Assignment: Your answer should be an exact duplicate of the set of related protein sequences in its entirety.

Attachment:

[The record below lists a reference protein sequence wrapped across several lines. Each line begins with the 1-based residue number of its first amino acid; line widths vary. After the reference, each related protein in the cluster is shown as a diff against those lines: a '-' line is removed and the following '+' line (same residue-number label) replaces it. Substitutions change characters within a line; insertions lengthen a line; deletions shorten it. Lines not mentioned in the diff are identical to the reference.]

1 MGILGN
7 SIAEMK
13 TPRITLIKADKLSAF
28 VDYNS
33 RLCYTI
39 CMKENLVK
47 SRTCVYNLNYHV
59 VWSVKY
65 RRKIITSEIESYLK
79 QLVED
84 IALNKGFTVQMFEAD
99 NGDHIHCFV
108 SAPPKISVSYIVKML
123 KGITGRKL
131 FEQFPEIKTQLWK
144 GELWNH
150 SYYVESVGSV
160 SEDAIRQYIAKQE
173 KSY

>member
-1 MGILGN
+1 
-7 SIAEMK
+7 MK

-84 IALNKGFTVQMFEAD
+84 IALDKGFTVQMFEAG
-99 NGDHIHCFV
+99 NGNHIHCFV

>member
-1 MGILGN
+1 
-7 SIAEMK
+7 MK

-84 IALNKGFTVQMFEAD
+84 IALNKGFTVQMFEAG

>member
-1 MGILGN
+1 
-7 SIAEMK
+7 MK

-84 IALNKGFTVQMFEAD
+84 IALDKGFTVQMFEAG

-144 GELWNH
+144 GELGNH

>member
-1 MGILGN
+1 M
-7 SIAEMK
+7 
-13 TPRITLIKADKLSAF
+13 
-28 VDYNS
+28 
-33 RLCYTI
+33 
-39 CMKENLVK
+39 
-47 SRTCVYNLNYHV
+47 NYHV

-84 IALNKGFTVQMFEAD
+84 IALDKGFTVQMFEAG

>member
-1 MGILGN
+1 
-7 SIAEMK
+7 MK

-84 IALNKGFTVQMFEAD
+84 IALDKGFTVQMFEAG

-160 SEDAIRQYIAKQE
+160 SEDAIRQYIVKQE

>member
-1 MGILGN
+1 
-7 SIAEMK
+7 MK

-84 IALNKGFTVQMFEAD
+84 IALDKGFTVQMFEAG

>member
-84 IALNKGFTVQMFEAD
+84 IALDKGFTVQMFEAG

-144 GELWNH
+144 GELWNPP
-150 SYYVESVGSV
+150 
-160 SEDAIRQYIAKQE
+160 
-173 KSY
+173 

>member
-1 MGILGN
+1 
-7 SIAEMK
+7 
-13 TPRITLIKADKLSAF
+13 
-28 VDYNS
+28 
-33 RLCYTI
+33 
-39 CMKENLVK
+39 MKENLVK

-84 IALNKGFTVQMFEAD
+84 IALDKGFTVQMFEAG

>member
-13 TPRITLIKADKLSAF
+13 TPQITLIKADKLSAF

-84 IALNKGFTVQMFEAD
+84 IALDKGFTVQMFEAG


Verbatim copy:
[The record below lists a reference protein sequence wrapped across several lines. Each line begins with the 1-based residue number of its first amino acid; line widths vary. After the reference, each related protein in the cluster is shown as a diff against those lines: a '-' line is removed and the following '+' line (same residue-number label) replaces it. Substitutions change characters within a line; insertions lengthen a line; deletions shorten it. Lines not mentioned in the diff are identical to the reference.]

1 MGILGN
7 SIAEMK
13 TPRITLIKADKLSAF
28 VDYNS
33 RLCYTI
39 CMKENLVK
47 SRTCVYNLNYHV
59 VWSVKY
65 RRKIITSEIESYLK
79 QLVED
84 IALNKGFTVQMFEAD
99 NGDHIHCFV
108 SAPPKISVSYIVKML
123 KGITGRKL
131 FEQFPEIKTQLWK
144 GELWNH
150 SYYVESVGSV
160 SEDAIRQYIAKQE
173 KSY

>member
-1 MGILGN
+1 
-7 SIAEMK
+7 MK

-84 IALNKGFTVQMFEAD
+84 IALDKGFTVQMFEAG
-99 NGDHIHCFV
+99 NGNHIHCFV

>member
-1 MGILGN
+1 
-7 SIAEMK
+7 MK

-84 IALNKGFTVQMFEAD
+84 IALNKGFTVQMFEAG

>member
-1 MGILGN
+1 
-7 SIAEMK
+7 MK

-84 IALNKGFTVQMFEAD
+84 IALDKGFTVQMFEAG

-144 GELWNH
+144 GELGNH

>member
-1 MGILGN
+1 M
-7 SIAEMK
+7 
-13 TPRITLIKADKLSAF
+13 
-28 VDYNS
+28 
-33 RLCYTI
+33 
-39 CMKENLVK
+39 
-47 SRTCVYNLNYHV
+47 NYHV

-84 IALNKGFTVQMFEAD
+84 IALDKGFTVQMFEAG

>member
-1 MGILGN
+1 
-7 SIAEMK
+7 MK

-84 IALNKGFTVQMFEAD
+84 IALDKGFTVQMFEAG

-160 SEDAIRQYIAKQE
+160 SEDAIRQYIVKQE

>member
-1 MGILGN
+1 
-7 SIAEMK
+7 MK

-84 IALNKGFTVQMFEAD
+84 IALDKGFTVQMFEAG

>member
-84 IALNKGFTVQMFEAD
+84 IALDKGFTVQMFEAG

-144 GELWNH
+144 GELWNPP
-150 SYYVESVGSV
+150 
-160 SEDAIRQYIAKQE
+160 
-173 KSY
+173 

>member
-1 MGILGN
+1 
-7 SIAEMK
+7 
-13 TPRITLIKADKLSAF
+13 
-28 VDYNS
+28 
-33 RLCYTI
+33 
-39 CMKENLVK
+39 MKENLVK

-84 IALNKGFTVQMFEAD
+84 IALDKGFTVQMFEAG

>member
-13 TPRITLIKADKLSAF
+13 TPQITLIKADKLSAF

-84 IALNKGFTVQMFEAD
+84 IALDKGFTVQMFEAG